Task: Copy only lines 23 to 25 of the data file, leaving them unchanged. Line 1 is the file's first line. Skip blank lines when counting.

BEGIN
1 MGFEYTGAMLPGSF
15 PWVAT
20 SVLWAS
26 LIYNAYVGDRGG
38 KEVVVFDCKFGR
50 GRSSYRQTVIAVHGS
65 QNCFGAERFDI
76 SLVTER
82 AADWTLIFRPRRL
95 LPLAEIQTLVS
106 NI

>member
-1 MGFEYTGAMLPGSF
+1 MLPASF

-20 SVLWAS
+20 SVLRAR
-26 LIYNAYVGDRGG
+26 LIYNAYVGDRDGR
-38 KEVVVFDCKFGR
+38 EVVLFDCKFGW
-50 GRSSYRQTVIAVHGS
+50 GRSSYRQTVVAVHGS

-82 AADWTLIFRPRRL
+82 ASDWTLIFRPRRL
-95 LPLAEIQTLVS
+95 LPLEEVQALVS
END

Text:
-82 AADWTLIFRPRRL
+82 ASDWTLIFRPRRL
-95 LPLAEIQTLVS